I never hired a diction coach to nag me out of my accent, although I considered it. Some people encouraged me not to do it, saying that the somewhat intimidating Teutonic texture of my speech might convey some of the authority I want in the classroom. I don’t have to wear a suit and a tie. I just show up and speak. I kind of like it. More importantly – and this is the point of this essay – I have doggedly continued to refine my writing; first for the journals and then for this blog. And if you think the job is not done, you are right. The work continues, and it is rewarding.

English and German are part of the same linguistic family. They are not that far apart, and one might think that picking up one after knowing the other is not a big deal. But it is. In the academic context there is a deep difference about what it is that gives a text its force. In German, nouns and noun phrases do most of the work. Since the 19th Century (it was different and better before then), German writing has been suffering from a sickness known as the nominal style. In the nominal style, it is ideas, concepts, and abstract constructions that are considered important. Verbs often appear only in their weak and auxiliary from. To have is to be, or something. In stark contrast, good English writing entrusts the verb with the work. Action verbs dominate; they rule; they make the case. This is the Anglo-Saxon tradition. There is someone who does something to someone. That’s a sentence. No clauses, no passive voice, no turgid prose. With time, I came to like and then love this style. I may lapse into Hegelian prose now and then, but I correct course as soon as I can, with a little help from my friends. Many friends have lent editing hands along the way. I remember Mick Rothbart’s, my graduate advisor’s, red pen, and Judith Schrier’s saintly patience with my manuscripts over many years at Brown.

I try to convey the lessons I have learned to my students. They commit the usual sins. Too much wordiness, too much repetition, too many non sequiturs, too many violations of parallel structure, too little use of alliteration and metaphor (too many similes), and overall, too little playfulness and courage to be creative. For the latter, I offer an anecdote (true story). I once published a paper on statistics in the American Psychologist (Krueger, 2001). I argued that significance testing can be reconstructed along Bayesian lines. Bayesian statistics takes its name from the Reverend Bayes, who flourished in 18th Century England, trying to prove the existence of God by inductive means (it did not work). The core of Bayesian statistics is the eponymous (here’s a favorite word) ‘Bayes’s Theorem,’ or ‘Bayes’s Rule.’ A few commentaries came in and the American Psychologist invited my to draft a rebuttal.  And so I did, defiantly calling my rejoinder ‘Bayes rules’ (Krueger, 2002). The production editor sent me an email, asking if it shouldn’t be ‘Bayes’s Rule.’ This email – as Bertrand Russell would say – kept me cheerful for a week. If you savor it, as I hope you do, notice that ‘Bayes rules’ expresses the strong Anglo-Saxon style, kind of like ‘Bayes rocks.’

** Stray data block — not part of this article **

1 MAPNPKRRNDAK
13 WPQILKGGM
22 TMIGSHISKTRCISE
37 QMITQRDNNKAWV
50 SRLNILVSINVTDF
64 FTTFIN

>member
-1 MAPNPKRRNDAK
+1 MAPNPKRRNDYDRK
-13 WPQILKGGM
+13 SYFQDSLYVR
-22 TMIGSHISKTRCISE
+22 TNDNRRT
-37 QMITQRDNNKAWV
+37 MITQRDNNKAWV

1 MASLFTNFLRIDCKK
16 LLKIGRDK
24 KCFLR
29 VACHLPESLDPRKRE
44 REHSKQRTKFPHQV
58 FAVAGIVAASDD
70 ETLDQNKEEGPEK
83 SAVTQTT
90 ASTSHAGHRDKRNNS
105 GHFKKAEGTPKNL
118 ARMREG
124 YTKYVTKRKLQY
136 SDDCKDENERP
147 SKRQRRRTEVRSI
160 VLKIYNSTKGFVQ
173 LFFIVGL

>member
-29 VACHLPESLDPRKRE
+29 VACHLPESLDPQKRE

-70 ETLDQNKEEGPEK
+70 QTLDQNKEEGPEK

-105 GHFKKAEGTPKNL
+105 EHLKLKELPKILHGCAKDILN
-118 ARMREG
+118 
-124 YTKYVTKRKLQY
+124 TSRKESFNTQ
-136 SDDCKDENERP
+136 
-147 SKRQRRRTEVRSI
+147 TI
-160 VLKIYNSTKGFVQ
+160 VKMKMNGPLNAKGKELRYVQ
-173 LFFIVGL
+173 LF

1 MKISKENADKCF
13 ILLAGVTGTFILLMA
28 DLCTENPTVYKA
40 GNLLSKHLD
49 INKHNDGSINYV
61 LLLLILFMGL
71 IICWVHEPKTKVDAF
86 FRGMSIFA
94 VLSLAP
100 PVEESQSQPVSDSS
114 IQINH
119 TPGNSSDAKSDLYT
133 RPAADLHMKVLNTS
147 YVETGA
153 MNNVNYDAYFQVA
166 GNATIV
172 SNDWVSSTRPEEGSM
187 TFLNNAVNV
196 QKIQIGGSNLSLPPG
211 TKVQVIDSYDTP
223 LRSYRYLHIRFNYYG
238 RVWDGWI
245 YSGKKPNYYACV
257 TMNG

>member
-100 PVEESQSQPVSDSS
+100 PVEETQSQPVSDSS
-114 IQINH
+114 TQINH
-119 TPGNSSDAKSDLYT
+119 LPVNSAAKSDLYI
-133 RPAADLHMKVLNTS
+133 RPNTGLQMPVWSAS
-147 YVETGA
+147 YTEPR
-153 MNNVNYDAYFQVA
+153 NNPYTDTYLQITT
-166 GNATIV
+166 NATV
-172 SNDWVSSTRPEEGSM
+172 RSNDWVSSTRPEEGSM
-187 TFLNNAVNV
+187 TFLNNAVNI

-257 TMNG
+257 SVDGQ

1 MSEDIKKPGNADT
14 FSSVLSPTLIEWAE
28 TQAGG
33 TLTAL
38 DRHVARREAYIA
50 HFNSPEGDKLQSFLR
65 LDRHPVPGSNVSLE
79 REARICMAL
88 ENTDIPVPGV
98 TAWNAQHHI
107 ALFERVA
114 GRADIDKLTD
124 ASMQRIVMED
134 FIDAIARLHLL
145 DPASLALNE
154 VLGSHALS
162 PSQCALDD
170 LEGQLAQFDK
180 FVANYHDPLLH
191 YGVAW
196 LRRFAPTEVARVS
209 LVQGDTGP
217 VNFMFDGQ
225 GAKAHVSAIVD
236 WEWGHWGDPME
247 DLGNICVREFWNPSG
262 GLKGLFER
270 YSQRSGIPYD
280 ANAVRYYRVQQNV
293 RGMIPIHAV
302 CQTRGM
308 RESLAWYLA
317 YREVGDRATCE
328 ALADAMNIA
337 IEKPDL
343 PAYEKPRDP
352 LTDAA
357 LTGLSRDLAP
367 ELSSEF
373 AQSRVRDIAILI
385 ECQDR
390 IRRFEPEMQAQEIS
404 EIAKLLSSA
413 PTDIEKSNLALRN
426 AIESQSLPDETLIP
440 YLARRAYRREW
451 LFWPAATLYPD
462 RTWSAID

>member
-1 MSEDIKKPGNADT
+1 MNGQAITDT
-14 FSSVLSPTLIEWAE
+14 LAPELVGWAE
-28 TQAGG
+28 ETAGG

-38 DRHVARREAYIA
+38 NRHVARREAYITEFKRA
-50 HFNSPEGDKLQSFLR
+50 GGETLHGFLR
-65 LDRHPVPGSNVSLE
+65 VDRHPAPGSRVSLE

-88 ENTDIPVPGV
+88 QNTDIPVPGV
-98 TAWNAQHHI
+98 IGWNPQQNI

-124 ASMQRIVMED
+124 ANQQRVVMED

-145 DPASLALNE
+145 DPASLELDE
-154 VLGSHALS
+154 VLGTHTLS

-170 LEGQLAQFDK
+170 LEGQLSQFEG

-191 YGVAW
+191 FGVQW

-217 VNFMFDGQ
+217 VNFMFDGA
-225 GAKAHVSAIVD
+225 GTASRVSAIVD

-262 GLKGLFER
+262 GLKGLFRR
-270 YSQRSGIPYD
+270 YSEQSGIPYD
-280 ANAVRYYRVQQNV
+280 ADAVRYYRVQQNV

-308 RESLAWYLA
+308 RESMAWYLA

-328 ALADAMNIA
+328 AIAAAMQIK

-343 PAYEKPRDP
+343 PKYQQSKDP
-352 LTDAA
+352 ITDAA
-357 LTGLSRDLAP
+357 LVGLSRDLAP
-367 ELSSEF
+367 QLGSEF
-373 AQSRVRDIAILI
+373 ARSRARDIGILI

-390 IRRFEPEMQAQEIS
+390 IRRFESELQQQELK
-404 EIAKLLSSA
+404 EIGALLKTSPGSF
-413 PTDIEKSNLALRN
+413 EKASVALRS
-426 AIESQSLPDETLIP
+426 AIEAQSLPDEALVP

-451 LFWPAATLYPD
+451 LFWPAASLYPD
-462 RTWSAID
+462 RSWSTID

My love of English writing continues to grow, only to flag once in a while, as when I see how certain linguists suck the life out of it. But swift recovery cometh. When distraught from reading standard Journalese I refresh myself with Russell, Orwell, or one of the British Darwinists. It’s fun, and therefore I blog. Write on!

Albert Schweitzer anticipated some of my challenges as a non-native speaker. He had it easier. He grew up in the Alsatian town of Günsbach, which was then part of the German empire. His family spoke French in the home, but Elsässisch, the Alsatian dialect, a variant of the Alemannic form of German, surrounded him like a womb. So French may have been his mother’s tongue, but it was not his mother tongue. In his memoirs, Schweitzer (2015) reflected on this circumstance and concluded that the mother tongue leaves an indelible mark. If you think you are bilingual, Schweitzer has a test for you. “[Ich komme ihm] alsbald mit der Frage, in welcher Sprache er zähle und rechne, in welcher er mir das Küchengeschirr und das Handwerkszeug des Schreiners und des Schmiedes hersagen könne und in welcher er träume” (pp. 60-61). Ask yourself in which language you count and “reckon,” and in which language you dream. Still, Schweitzer missed an important element of the mother tongue. The mother tongue invests words with emotion. It offers the ability to “feel” poetry and the lyrics of popular music. English poetry does not touch me. It is a pity, but it is normal. To feel the words, I must read Heine or Eichendorff. Psychological science has confirmed these impressions. Recently, Boaz Keysar of the University of Chicago, himself bathed in the Hebrew language as a child, has illuminated the mother tongue’s emotional power (Hayakawa et al., 2016). It is a good thing, but not always. For instance, Boaz deliberates in English before making investment decisions. The Hebrew choice would be too emotional, and potentially irrational.

Hayakawa, S., Costa, A., Foucart, A., & Keysar, B. (2016). Using a foreign language changes our choices. Trends in Cognitive Sciences, 20, 791-793.

Krüger, J., Möller, H., & Meyer, W.-U. (1983). Das Zuweisen von Aufgaben verschiedener Schwierigkeit: Auswirkungen auf Leistungseinschätzung und Affekt [The assignment of tasks of varying difficulties: Effects on evaluation of performance and affect]. Zeitschrift für Entwicklungspsychologie und Pädagogische Psychologie, 15, 280-291.

Krueger, J. (2001). Null hypothesis significance testing: On the survival of a flawed method. American Psychologist, 56, 16-26.

Krueger, J. (2002). Bayes rules. American Psychologist, 57, 70-71.

Schweitzer, A. (2015). Aus meinem Leben und Denken. 9th ed. Frankfurt a. M.: Fischer.